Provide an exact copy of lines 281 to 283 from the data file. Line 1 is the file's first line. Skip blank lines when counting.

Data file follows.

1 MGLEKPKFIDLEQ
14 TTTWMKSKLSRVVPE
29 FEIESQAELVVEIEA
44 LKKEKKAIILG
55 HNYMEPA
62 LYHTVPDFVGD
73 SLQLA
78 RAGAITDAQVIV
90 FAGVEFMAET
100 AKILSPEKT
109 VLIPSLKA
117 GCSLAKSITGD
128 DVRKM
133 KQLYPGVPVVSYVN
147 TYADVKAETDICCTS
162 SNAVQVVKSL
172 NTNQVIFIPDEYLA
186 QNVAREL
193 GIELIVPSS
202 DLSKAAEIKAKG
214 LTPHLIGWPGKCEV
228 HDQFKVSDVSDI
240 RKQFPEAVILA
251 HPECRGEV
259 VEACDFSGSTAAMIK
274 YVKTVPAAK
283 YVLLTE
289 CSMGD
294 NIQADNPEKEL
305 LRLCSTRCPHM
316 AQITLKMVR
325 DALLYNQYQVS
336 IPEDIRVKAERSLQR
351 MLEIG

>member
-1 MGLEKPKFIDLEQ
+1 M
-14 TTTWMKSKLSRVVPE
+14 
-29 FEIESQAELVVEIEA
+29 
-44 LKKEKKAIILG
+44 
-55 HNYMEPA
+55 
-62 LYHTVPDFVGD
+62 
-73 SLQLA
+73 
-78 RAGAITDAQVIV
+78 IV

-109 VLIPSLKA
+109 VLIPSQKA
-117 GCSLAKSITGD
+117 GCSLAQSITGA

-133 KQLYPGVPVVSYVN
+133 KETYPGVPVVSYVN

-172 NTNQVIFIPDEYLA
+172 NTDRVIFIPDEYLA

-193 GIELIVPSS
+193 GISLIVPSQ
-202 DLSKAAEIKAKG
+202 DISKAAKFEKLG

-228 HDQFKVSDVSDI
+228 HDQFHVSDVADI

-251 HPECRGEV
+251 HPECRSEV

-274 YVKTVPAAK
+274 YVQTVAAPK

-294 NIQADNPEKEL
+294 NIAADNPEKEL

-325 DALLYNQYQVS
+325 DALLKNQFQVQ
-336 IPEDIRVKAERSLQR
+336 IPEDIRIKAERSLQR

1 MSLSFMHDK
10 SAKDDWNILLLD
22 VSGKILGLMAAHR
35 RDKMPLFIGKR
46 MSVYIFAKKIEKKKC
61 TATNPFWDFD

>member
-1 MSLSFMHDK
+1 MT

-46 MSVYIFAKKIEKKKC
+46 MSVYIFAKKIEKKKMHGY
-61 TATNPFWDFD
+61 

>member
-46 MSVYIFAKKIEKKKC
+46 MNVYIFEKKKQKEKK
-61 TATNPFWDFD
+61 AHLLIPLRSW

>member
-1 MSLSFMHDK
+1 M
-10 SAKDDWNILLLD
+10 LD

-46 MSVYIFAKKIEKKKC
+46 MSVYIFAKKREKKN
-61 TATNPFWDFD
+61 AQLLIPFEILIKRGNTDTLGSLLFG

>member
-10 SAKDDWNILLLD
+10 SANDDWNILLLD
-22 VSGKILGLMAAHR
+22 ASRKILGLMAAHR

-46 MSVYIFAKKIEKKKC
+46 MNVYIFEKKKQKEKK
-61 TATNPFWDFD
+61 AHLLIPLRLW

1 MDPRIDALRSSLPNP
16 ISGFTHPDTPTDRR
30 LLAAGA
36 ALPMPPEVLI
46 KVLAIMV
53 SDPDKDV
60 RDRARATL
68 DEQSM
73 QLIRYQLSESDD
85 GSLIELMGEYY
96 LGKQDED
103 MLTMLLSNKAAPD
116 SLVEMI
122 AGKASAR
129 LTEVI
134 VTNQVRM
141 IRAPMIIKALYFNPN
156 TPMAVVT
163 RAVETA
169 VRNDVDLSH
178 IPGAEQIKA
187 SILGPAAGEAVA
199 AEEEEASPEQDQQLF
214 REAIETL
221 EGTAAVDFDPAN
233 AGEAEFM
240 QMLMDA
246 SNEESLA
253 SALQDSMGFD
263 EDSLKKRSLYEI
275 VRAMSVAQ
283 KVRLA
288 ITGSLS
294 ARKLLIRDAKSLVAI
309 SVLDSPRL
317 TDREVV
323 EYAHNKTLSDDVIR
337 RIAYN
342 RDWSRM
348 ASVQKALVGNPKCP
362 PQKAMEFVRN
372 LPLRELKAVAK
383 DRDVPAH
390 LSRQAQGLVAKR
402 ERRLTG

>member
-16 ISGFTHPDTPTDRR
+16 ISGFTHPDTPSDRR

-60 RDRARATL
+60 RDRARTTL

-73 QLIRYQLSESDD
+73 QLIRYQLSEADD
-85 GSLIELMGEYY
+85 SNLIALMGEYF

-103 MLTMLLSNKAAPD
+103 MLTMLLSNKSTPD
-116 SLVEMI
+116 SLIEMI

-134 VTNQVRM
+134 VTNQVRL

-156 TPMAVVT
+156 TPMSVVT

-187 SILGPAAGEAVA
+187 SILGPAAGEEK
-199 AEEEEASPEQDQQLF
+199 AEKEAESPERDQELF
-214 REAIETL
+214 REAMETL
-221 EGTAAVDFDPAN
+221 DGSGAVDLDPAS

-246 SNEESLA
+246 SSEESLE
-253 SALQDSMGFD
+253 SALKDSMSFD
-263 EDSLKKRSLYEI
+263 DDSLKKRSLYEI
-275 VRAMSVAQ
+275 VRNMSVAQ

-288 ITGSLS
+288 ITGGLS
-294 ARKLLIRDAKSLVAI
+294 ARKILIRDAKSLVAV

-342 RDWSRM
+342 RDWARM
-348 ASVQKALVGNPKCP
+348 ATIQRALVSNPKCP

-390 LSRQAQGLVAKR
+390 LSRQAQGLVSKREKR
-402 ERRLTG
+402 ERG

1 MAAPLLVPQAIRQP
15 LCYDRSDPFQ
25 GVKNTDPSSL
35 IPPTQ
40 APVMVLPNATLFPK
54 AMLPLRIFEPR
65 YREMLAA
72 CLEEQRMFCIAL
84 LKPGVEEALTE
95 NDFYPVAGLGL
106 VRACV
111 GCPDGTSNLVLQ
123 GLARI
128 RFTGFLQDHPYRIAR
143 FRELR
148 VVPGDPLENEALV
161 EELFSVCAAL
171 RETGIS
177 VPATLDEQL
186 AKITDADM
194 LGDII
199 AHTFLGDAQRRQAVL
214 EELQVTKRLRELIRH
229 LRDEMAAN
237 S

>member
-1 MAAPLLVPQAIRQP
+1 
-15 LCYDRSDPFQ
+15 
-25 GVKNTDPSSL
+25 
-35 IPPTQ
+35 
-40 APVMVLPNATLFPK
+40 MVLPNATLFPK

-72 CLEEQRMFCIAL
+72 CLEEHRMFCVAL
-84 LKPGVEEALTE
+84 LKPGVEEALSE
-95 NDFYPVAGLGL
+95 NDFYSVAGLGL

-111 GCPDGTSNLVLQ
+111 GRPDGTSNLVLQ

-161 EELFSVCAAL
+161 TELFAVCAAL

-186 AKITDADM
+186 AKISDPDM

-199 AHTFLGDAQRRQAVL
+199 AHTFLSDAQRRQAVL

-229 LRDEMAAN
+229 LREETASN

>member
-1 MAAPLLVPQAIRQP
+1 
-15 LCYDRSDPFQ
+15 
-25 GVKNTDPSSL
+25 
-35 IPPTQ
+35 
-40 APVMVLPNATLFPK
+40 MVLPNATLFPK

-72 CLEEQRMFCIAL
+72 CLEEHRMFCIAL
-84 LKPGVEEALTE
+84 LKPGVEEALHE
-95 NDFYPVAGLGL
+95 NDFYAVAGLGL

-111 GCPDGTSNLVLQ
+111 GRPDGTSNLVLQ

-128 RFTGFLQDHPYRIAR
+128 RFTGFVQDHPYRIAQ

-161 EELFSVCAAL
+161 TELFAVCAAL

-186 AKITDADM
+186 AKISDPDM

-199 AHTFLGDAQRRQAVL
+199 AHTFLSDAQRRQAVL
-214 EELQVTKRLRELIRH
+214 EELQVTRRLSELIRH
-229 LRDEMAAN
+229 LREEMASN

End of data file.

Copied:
-214 EELQVTKRLRELIRH
+214 EELQVTRRLSELIRH
-229 LRDEMAAN